What is Ecosystem-Based Management (EBM)?

An Integrated Approach to Management

EBM is an integrated approach that considers the entire ecosystem, including humans. Marine management typically has focused on a single species, sector, activity or concern, whereas EBM takes into account the cumulative impacts and interactions of different human activities.


Marine monitors. Photo © Nancy Sefton

The goal of EBM is to maintain an ecosystem in a healthy, productive and resilient condition so that it can provide the services humans want and need.

According to the COMPASS Scientific Consensus Statement, ecosystem-based management:

  • emphasizes the protection of ecosystem structure, functioning and key processes
  • is place-based in focusing on a specific ecosystem and the range of activities affecting it
  • explicitly accounts for the interconnectedness among systems, such as between air, land and sea
  •  integrates ecological, social, economic and institutional perspectives, recognizing their strong interdependences

Christensen et al. (1996) defines the following elements of ecosystem-based management:

  • Sustainability. Ecosystem management does not focus primarily on “deliverables” but rather regards intergenerational sustainability as a precondition.
  • Goals. Ecosystem management establishes measurable goals that specify future processes and outcomes necessary for sustainability.
  • Sound ecological models and understanding. Ecosystem management relies on research performed at all levels of ecological organization.
  • Complexity and connectedness. Ecosystem management recognizes that biological diversity and structural complexity strengthen ecosystems against disturbance and supply the genetic resources necessary to adapt to long-term change.
  • The dynamic character of ecosystems. Recognizing that change and evolution are inherent in ecosystem sustainability, ecosystem management avoids attempts to “freeze” ecosystems in a particular state or configuration.
  • Context and scale. Ecosystem processes operate over a wide range of spatial and temporal scales, and their behavior at any given location is greatly affected by surrounding systems. Thus, there is no single appropriate scale or time frame for management.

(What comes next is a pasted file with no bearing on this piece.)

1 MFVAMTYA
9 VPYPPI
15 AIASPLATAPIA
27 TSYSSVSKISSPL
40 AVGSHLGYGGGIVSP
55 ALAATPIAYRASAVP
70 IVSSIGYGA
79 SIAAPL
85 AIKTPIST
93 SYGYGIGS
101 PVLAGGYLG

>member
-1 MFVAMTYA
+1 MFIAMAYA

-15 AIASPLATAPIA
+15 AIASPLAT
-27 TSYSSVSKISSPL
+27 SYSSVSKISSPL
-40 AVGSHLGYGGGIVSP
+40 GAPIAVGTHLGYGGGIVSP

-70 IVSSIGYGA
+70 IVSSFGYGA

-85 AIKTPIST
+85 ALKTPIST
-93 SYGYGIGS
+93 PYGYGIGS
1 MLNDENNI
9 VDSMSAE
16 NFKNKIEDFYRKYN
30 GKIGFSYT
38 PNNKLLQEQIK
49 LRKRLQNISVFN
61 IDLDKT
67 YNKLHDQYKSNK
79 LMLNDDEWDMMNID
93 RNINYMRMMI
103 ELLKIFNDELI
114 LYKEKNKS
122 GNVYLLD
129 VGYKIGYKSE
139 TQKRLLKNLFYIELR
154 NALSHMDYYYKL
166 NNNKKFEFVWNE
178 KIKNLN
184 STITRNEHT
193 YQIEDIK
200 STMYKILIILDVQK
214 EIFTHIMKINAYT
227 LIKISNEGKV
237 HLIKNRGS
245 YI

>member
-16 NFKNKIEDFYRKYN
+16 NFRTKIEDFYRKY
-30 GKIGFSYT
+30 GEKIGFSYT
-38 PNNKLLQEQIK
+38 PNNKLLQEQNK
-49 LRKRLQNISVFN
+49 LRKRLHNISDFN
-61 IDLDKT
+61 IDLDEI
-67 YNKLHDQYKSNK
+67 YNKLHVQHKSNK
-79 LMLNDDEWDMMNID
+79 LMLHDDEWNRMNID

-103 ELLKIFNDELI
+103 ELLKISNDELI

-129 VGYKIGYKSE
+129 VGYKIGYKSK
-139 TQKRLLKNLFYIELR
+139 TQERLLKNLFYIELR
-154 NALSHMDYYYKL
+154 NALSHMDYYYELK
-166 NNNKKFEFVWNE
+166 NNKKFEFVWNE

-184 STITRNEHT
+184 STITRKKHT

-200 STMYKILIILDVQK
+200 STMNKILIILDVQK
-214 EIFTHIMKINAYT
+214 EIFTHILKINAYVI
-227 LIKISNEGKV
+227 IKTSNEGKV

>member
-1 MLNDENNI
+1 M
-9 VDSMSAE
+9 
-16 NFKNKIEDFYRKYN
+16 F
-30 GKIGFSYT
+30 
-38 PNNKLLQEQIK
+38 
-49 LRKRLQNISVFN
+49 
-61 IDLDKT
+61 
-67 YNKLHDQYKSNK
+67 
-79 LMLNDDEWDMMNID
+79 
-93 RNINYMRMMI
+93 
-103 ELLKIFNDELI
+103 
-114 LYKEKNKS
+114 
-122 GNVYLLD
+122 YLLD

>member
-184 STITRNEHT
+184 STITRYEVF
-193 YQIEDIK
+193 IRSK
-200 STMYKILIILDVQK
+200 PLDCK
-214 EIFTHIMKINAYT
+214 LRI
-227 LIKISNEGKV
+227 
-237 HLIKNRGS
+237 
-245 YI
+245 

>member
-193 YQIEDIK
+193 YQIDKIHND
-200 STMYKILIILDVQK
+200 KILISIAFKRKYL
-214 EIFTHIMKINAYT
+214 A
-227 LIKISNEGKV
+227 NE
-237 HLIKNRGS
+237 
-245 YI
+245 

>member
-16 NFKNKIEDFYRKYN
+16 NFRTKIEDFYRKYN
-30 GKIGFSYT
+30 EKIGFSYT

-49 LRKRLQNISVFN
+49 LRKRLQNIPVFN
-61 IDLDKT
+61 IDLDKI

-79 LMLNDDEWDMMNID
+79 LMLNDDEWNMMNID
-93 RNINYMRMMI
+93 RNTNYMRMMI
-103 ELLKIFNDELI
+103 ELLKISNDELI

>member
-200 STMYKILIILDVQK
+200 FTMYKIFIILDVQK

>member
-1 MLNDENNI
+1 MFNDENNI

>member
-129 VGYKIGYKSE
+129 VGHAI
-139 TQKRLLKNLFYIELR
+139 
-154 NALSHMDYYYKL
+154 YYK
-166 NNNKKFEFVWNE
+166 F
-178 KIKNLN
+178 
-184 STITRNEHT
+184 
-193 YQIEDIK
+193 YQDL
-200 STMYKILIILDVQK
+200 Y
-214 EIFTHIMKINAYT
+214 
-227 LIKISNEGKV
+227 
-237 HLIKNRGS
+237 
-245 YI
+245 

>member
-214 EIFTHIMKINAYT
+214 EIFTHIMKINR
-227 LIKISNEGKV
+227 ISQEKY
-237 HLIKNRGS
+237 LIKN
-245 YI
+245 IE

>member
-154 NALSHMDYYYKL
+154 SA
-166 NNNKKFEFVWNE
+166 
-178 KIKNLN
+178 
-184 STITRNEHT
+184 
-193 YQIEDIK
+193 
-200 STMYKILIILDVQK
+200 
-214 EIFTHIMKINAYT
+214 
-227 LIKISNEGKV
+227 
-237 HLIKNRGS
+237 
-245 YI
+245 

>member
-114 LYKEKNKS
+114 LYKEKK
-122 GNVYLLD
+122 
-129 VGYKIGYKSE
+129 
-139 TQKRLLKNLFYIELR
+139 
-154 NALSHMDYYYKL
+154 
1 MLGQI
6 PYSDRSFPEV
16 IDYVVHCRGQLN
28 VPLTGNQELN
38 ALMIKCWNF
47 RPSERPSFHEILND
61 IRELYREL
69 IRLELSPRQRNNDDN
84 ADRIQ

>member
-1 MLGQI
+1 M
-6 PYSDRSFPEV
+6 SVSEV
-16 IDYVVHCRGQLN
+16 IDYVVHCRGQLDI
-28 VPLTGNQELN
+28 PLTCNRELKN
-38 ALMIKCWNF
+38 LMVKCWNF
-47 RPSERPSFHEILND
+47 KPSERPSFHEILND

• Humans as ecosystem components. Ecosystem management values the active role of humans in achieving sustainable management goals.
  • Adaptability and accountability. Ecosystem management acknowledges that current knowledge and paradigms of ecosystem function are provisional, incomplete and subject to change. Management approaches must be viewed as hypotheses to be tested by research and monitoring programs.

Pacific harbor seal. Photo © Nancy Sefton

Definitions of EBM

“The goal of EBM is to maintain the health of the whole as well as the parts. It acknowledges the connections among things.”
Pew Oceans Commission

“EBM looks at all the links among living and nonliving resources, rather than considering single issues in isolation…Instead of developing a management plan for one issue…EBM focuses on the multiple activities occurring within specific areas that are defined by ecosystem rather than political boundaries.”
U.S. Commission on Ocean Policy

For the purpose of the OSPAR Convention, the ecosystem approach is defined as “the comprehensive integrated management of human activities based on the best available scientific knowledge about the ecosystem and its dynamics, in order to identify and take action on influences which are critical to the health of marine ecosystems, thereby achieving sustainable use of ecosystem goods and services and maintenance of ecosystem integrity”.
OSPAR Commission for protecting and conserving the North-East Atlantic and its resources

“Ecosystem-based management (EBM) is intended to overcome the shortfalls of traditional, single-sector management. EBM is a comprehensive, integrated approach to managing people’s impacts on the ocean with the goal of sustaining healthy seafood, clean beaches, and other ocean benefits.”
Ecosystem-based Management Roadmap

“In ecosystem-based management, the associated human population and economic/social systems are seen as integral parts of the ecosystem. Most importantly, ecosystem-based management is concerned with the processes of change within living systems and sustaining the goods and services that healthy ecosystems produce. Ecosystem-based management is therefore designed and executed as an adaptive, learning-based process that applies the principles of the scientific method to the processes of management.”
United Nations Environment Programme (UNEP)

“The ecosystem approach is a strategy for the integrated management of land, water and living resources that promotes conservation and sustainable use in an equitable way. Thus, the application of
the ecosystem approach will help to reach a balance of the three objectives of the Convention:
conservation, sustainable use, and the fair and equitable sharing of the benefits arising out
of the utilization of genetic resources.”
Convention on Biological Diversity